Adobe Flash - New SWF exploit attacks in-the-wild
So far, only a handful of sites have been discovered, but there's a potential for these new SWF exploits to spread further. Keep AV protection updated and avoid all suspicious attachments (PDFs in this case) and avoid usual websites as well.
New attacks exploit vulnerability in fully-patched Adobe Flash
QUOTE: Although the exploit can be triggered using malicious PDF files opened by Adobe's Reader application, a more common technique uses a 1.1 kilobyte Adobe Flash file to target the vulnerability, says Paul Royal, principal researcher for Purewire, a company that protects web users against malicious sites. At the moment, the number of attacks is small, but that's likely to change.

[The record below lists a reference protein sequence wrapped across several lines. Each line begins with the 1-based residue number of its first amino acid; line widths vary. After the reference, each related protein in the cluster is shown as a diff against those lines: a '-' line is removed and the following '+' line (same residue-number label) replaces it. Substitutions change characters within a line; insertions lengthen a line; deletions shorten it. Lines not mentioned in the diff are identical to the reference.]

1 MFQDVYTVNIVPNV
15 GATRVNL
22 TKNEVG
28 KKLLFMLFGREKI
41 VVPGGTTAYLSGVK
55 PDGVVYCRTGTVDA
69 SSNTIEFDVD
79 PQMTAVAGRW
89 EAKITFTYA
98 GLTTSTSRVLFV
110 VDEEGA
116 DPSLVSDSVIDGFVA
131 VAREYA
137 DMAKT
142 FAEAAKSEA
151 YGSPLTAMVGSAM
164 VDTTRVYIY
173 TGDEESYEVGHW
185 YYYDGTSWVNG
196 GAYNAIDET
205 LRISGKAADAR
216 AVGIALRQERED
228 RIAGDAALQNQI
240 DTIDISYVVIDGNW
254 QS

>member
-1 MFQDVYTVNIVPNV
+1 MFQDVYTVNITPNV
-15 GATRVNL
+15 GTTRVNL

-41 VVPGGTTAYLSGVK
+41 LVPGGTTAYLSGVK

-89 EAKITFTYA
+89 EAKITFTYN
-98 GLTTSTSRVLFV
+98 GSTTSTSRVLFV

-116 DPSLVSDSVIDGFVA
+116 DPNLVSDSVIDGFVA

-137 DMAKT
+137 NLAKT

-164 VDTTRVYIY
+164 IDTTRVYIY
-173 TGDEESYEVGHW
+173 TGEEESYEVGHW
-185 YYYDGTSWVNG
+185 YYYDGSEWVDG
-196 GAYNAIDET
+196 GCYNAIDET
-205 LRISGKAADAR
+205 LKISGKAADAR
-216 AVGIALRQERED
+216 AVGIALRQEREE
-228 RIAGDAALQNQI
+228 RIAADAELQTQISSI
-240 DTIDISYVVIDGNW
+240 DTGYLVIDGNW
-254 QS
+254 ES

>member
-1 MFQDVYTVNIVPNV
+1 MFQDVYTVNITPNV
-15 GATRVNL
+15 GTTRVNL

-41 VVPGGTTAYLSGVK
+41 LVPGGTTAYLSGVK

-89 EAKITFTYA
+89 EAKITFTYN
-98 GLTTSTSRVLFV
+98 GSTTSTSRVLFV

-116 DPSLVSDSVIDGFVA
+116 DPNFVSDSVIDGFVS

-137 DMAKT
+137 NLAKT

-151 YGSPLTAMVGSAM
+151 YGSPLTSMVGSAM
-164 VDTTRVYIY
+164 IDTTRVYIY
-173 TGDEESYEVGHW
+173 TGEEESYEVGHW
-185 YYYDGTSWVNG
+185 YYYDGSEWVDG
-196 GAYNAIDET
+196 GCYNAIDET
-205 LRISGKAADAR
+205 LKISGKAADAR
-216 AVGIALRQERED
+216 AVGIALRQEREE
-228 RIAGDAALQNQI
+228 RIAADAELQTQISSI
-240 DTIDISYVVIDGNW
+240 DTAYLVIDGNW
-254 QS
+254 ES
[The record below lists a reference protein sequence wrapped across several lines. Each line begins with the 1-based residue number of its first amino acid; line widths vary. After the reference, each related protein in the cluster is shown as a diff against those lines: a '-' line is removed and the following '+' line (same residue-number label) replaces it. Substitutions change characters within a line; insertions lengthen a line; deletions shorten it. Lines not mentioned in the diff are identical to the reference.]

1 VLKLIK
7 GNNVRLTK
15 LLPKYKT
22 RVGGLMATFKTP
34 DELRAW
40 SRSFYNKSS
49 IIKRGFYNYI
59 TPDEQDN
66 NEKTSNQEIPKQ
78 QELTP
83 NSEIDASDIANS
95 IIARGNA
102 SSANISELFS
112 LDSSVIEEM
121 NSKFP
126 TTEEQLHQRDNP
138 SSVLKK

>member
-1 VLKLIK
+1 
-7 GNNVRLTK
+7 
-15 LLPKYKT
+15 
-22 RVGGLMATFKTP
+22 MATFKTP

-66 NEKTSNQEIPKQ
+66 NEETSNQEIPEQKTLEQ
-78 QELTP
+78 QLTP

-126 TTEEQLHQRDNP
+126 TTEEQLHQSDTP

"So far, I've seen just a handful of websites offering this zero-day exploit, although the number will obviously increase the minute that a public proof of concept version of the weaponized vulnerability gets published," Royal tells The Register. "Once this thing hits Milw0rm you'll see thousands of sites."
Adding to the urgency, none of the major anti-virus engines were detecting the poisoned SWF files at time of writing. What's more, some of the sites serving the malicious, one-frame movie are legitimate websites that have been compromised, making it difficult for people to protect themselves against the attack.